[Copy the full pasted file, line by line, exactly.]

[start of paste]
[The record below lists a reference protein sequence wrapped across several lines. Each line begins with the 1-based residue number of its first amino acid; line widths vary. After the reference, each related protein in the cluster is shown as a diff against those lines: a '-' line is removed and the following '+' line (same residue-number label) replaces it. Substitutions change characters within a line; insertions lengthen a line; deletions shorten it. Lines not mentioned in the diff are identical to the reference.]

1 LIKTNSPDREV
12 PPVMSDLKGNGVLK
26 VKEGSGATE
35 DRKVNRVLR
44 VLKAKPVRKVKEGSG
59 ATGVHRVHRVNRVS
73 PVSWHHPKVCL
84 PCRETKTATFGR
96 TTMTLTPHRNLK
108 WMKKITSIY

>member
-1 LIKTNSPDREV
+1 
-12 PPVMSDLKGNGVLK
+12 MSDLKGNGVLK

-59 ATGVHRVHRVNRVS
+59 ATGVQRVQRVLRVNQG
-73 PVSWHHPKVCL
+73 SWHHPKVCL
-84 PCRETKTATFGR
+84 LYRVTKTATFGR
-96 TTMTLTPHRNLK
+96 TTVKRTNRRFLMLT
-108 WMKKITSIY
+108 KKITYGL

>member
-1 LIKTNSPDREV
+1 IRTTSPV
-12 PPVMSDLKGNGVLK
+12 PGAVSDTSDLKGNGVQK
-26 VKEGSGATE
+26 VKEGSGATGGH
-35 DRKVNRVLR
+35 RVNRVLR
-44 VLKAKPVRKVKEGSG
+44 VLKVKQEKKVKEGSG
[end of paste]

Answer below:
[The record below lists a reference protein sequence wrapped across several lines. Each line begins with the 1-based residue number of its first amino acid; line widths vary. After the reference, each related protein in the cluster is shown as a diff against those lines: a '-' line is removed and the following '+' line (same residue-number label) replaces it. Substitutions change characters within a line; insertions lengthen a line; deletions shorten it. Lines not mentioned in the diff are identical to the reference.]

1 LIKTNSPDREV
12 PPVMSDLKGNGVLK
26 VKEGSGATE
35 DRKVNRVLR
44 VLKAKPVRKVKEGSG
59 ATGVHRVHRVNRVS
73 PVSWHHPKVCL
84 PCRETKTATFGR
96 TTMTLTPHRNLK
108 WMKKITSIY

>member
-1 LIKTNSPDREV
+1 
-12 PPVMSDLKGNGVLK
+12 MSDLKGNGVLK

-59 ATGVHRVHRVNRVS
+59 ATGVQRVQRVLRVNQG
-73 PVSWHHPKVCL
+73 SWHHPKVCL
-84 PCRETKTATFGR
+84 LYRVTKTATFGR
-96 TTMTLTPHRNLK
+96 TTVKRTNRRFLMLT
-108 WMKKITSIY
+108 KKITYGL

>member
-1 LIKTNSPDREV
+1 IRTTSPV
-12 PPVMSDLKGNGVLK
+12 PGAVSDTSDLKGNGVQK
-26 VKEGSGATE
+26 VKEGSGATGGH
-35 DRKVNRVLR
+35 RVNRVLR
-44 VLKAKPVRKVKEGSG
+44 VLKVKQEKKVKEGSG